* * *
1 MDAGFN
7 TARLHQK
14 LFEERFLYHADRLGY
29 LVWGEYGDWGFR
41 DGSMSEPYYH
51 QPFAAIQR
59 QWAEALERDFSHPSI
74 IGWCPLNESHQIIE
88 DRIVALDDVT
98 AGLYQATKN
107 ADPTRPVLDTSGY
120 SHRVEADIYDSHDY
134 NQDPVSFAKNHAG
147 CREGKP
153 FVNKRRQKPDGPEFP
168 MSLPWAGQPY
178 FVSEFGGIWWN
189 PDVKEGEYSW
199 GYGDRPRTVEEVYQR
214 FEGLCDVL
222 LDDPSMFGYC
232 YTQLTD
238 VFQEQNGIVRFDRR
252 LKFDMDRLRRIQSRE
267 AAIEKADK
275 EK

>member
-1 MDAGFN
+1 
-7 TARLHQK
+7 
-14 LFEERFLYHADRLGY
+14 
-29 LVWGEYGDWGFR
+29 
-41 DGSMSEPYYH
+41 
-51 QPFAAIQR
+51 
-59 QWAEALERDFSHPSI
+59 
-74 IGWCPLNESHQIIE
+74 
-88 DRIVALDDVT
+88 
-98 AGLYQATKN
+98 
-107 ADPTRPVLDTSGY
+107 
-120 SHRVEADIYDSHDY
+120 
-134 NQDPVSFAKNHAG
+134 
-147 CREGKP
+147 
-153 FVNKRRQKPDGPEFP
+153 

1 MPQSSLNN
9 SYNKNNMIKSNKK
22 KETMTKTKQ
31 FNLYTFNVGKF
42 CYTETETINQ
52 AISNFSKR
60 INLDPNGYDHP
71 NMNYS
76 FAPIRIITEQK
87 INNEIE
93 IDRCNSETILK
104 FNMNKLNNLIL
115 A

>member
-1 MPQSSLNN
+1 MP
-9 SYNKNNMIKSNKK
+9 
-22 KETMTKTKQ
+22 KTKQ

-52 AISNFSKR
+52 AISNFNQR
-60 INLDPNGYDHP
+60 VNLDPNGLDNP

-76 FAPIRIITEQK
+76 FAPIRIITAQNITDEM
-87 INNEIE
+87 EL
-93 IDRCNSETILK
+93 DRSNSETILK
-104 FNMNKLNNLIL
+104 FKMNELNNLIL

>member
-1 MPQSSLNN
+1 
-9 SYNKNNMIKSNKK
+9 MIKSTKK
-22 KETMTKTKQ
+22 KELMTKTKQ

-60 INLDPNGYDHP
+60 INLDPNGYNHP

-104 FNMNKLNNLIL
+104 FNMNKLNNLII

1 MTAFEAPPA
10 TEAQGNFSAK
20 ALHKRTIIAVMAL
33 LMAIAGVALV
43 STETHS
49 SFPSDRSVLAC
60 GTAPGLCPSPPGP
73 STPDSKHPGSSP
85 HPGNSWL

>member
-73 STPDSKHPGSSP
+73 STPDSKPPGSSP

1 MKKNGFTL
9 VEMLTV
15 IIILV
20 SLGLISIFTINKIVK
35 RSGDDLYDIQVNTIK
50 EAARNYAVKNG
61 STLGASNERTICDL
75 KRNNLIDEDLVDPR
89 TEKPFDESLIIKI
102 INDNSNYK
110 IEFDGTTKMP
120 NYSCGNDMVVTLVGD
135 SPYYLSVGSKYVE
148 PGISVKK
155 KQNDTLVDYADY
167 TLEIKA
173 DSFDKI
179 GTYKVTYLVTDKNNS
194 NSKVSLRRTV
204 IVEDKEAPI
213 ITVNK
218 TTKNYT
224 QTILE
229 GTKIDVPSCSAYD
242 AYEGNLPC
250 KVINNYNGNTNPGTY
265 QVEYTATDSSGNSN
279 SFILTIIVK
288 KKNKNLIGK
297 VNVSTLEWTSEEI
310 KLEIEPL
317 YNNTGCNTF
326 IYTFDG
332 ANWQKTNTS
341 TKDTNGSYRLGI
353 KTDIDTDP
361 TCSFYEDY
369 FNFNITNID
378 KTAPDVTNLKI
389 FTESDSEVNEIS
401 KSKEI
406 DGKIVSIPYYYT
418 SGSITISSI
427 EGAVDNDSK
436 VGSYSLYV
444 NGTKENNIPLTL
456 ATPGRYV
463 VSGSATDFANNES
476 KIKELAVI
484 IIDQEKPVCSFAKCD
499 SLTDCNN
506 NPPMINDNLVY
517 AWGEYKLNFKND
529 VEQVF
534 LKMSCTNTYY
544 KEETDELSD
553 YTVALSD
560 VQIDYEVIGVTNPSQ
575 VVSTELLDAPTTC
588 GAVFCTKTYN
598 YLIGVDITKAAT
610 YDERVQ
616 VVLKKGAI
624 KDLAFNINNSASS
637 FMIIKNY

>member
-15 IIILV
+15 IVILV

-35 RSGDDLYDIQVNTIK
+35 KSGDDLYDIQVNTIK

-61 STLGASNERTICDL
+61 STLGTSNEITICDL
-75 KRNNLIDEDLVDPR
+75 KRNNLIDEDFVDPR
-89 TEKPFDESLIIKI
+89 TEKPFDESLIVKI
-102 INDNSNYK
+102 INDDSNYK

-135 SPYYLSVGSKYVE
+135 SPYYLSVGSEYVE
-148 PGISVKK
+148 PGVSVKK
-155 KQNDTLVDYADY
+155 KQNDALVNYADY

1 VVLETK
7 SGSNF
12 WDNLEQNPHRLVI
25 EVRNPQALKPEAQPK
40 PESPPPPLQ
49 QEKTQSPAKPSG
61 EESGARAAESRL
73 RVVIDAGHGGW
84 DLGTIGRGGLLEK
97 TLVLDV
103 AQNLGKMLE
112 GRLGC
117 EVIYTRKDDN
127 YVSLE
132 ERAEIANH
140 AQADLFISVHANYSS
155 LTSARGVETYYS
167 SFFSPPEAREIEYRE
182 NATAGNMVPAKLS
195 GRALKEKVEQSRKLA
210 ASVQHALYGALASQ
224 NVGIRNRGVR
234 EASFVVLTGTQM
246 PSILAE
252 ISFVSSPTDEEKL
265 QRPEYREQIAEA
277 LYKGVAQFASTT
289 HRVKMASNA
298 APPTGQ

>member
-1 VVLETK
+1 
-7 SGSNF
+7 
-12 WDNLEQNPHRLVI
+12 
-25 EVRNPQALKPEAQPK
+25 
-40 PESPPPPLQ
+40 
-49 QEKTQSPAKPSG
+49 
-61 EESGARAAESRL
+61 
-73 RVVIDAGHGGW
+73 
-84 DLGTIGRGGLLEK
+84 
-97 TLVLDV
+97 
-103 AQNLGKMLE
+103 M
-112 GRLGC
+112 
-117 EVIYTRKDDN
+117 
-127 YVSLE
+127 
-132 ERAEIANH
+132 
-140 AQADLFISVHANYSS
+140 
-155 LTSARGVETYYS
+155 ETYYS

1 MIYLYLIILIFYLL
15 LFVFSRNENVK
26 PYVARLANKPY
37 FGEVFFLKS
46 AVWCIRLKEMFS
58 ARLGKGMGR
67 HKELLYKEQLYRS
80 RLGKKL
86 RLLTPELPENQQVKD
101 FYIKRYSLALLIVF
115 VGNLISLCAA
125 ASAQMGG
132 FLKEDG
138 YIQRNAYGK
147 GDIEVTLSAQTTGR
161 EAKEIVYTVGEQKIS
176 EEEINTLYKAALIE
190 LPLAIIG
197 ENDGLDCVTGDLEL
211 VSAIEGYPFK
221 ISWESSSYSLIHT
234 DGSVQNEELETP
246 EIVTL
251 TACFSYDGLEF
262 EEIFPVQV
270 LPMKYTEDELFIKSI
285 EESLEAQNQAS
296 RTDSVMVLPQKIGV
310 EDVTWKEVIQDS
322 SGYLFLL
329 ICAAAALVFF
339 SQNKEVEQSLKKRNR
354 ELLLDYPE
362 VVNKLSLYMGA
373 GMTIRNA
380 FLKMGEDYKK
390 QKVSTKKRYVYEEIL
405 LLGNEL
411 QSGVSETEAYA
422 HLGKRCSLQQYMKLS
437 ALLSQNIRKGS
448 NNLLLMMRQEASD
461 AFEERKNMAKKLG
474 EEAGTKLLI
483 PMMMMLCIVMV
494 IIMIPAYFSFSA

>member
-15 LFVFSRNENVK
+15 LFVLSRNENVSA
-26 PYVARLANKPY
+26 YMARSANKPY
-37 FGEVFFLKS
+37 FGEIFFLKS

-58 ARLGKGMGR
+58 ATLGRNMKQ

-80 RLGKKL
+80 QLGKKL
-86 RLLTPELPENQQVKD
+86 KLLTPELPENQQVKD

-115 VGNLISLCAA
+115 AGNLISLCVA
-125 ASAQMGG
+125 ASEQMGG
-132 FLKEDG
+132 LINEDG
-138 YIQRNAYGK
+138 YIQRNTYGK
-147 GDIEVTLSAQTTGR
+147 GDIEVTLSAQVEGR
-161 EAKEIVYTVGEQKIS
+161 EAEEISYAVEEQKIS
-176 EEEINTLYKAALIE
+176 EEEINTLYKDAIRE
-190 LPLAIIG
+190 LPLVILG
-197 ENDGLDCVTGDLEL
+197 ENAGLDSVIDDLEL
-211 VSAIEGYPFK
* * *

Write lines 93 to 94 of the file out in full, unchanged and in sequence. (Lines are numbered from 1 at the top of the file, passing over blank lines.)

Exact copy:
-9 SYNKNNMIKSNKK
+9 MIKSTKK